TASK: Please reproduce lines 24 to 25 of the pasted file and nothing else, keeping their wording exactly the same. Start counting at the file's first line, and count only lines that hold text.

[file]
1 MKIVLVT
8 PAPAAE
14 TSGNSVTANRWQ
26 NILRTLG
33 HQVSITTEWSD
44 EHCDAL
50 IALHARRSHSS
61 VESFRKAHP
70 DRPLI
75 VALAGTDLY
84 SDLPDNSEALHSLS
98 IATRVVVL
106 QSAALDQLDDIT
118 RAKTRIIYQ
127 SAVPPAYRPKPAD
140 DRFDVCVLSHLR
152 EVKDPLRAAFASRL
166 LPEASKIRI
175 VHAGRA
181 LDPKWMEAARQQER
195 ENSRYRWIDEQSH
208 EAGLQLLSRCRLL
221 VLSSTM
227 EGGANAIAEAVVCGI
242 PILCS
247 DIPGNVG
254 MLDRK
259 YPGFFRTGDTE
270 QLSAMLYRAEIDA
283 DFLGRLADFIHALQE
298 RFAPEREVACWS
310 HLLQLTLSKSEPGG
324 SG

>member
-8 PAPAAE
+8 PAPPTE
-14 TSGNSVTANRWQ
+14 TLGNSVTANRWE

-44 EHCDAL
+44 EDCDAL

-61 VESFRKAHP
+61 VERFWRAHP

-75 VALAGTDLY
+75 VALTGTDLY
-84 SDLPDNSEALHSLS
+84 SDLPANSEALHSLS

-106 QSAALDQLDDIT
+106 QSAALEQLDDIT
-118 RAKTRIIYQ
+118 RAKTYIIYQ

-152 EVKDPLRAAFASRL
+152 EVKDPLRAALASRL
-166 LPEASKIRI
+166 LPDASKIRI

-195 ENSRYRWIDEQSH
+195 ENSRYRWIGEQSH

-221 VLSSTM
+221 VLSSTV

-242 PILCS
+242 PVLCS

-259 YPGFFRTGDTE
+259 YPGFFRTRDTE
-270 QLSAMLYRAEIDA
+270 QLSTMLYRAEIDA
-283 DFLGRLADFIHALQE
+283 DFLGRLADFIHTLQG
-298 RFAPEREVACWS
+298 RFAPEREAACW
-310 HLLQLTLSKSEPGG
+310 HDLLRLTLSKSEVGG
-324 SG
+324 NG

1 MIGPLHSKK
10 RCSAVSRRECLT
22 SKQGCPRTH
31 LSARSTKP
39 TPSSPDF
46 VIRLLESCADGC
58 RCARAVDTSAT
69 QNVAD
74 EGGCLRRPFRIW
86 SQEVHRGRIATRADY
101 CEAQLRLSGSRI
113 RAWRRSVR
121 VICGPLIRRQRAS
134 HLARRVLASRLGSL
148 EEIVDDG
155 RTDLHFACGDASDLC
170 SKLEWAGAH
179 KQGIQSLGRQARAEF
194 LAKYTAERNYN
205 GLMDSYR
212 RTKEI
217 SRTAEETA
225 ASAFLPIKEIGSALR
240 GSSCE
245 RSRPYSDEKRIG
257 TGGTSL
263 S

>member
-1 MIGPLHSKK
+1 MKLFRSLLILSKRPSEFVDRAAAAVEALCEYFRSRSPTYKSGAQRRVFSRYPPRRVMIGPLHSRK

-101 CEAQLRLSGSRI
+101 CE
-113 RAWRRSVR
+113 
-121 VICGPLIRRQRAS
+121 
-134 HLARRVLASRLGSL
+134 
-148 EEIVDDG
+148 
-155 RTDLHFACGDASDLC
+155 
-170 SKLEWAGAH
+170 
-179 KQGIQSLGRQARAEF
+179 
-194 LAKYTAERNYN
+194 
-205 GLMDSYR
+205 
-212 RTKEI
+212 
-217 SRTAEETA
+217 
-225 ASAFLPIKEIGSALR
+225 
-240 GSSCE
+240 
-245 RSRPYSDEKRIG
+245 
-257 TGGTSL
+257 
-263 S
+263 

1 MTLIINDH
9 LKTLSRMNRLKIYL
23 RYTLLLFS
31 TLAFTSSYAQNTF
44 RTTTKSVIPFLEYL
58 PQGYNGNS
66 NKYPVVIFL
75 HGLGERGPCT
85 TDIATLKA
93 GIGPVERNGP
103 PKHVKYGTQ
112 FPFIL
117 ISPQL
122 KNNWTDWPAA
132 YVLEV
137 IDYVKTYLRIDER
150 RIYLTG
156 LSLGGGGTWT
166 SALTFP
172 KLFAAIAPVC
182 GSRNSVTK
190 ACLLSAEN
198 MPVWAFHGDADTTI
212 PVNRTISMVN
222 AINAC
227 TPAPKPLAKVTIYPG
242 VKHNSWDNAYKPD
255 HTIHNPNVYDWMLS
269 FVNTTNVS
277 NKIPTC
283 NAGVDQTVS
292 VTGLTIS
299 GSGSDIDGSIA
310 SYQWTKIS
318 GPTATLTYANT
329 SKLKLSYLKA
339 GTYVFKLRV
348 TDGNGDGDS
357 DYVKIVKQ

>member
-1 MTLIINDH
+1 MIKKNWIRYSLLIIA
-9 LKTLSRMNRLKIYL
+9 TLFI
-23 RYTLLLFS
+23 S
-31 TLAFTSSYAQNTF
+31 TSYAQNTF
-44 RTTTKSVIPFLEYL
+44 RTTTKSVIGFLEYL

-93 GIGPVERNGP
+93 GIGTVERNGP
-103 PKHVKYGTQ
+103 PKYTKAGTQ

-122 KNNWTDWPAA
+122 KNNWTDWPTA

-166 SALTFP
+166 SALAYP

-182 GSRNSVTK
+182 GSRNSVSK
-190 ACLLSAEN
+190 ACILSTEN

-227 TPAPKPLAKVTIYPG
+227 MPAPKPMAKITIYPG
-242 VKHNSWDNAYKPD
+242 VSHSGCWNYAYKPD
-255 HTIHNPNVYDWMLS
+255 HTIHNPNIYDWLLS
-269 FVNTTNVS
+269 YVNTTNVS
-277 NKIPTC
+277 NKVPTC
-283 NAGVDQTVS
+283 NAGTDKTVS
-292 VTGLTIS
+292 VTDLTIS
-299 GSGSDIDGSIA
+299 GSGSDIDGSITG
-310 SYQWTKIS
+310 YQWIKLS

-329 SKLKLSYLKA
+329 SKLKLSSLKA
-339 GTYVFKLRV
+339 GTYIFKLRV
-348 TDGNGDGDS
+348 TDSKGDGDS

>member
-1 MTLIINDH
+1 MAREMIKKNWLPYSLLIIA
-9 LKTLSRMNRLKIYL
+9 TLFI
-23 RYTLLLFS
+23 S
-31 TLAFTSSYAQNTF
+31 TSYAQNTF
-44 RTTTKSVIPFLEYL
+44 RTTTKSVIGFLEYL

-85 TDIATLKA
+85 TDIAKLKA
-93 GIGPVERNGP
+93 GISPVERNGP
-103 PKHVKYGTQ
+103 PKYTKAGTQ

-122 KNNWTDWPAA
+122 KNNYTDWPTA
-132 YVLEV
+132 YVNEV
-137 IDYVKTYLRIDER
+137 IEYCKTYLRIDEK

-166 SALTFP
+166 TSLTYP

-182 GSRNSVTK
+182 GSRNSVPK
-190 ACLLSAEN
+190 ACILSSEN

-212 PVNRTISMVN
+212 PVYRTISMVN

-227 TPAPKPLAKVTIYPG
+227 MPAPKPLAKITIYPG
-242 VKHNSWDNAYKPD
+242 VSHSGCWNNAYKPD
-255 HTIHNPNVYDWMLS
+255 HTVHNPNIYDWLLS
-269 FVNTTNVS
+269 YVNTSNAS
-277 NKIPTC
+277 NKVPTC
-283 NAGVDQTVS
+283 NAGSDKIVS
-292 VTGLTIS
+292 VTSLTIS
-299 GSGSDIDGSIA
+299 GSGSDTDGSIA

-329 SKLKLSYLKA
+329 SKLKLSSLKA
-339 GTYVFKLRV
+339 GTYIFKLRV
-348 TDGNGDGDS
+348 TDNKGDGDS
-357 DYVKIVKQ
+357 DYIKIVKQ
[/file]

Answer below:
227 EGGANAIAEAVVCGI
242 PILCS